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Hazard, H. W. (ed.) / The art and architecture of the crusader states
(1977)

IV: Military Architecture in the Crusader States in Palestine and Syria,   pp. 140-164 PDF (8.9 MB)


Page 153

Ch. IV MILITARY ARCHITECTURE 153 
 The importance of the castle was partially economic. The fortified village
on the northeast slope was a protected dwelling place for the cultivators
of this profitable land, and as the Moslem danger grew stronger the actual
castle walls were enlarged so that men and beasts could take refuge there.
Defensively it was well placed, though strategically it did not, as is sometimes
claimed, control the gap of Homs, for the easiest route between Homs and
Tripoli passes some eleven miles south of the castle, though at various points
it can be seen from it. It was a base from which inroads could be made on
enemy territory. "What think you," wrote Ibn-Jubair about Homs, "of a town
that is only a few miles from Hisn al-Akrãd, the stronghold of the
enemy where you can see their fires whose sparks burn you when they fly,
and whence each day, should they wish, the enemy may raid you on horseback?"
18 And when in their turns the Moslem raiders came, Krak was the refuge and
the rallying point for counterattack. 
 In 1110 a crusading force occupied an Arab castle on the site, and for some
thirty years it was held from the county of Tripoli; its last baronial occupier
was William of Le Crat, who is mentioned in a document by which Raymond II
of Tripoli ceded the castle to the Hospitallers in 1142. The two military
orders were rapidly becoming the only reliable source for manpower and building
finance. How far the Arab castle had already been rebuilt is not clear, but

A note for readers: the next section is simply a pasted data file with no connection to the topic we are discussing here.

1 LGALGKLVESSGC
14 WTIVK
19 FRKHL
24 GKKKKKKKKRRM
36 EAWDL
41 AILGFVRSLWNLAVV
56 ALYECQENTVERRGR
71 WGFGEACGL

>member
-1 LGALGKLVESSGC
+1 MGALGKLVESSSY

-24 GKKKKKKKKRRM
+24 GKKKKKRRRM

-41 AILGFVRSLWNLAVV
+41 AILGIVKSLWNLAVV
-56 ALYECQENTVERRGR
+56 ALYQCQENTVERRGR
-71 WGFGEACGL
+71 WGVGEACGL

tile central block as it stands today was probably built by tile Hospitallers
shortly after they occupied the castle (fig. 7). It is an irregular poly
gon, following the lie of the ground, rounded on the north side, but at an
obtuse angle on the south enclosing an inner courtyard from which opened
a chapel and a hail. Tile chapel, a nave of tilree barrel-vaulted bays ending
in an apse, has blind pointed arches witil double voussoirs on the side walls,
a system found in many Provençal churches. In restoration work on
the porch in 1965 a fresco of tile Presentation in the Temple was uncovered
and is now in the museum at Tortosa. It seems to be twelfth-century work,
showing both Byzantine and western influences. 19 Between tile courtyard
and the 
18. The Travels of Thn Jubayr, tr. R. J. C. Broadhurst (London, 1952), p.
268. 
19. A. Rihaoui (' Abd-al-Qadir ar-Rihãwi), The Krak of the Knights
(2nd ed., Damascus, 
1966), p. 33. The Presentation fresco was not the only painting found at
Krak des Chevaliers. Paul Deschamps reports (Terre Sainte romane [1964],
p. 137): "En 1935 on 
découvrit les restes d'une chapelle située hors du Crac a 40
metres de l'entrée principale. . . . Cette chapelle était entièrement
couverte de peintures a personnages ou se combinent l'art français
et l'art syrien. Une partie était en bon état; on déposa
ce fragment et on le reporta sur une toile. Une inscription latine a révélé
qu'une des figures représentait saint Pantaléon, médecin
martyrisé a Nicomédie en 303." Deschamps says this fresco was
taken to Tortosa with the Presentation, but it is not there, and so far all
attempts to locate it have failed. [J. F.] 


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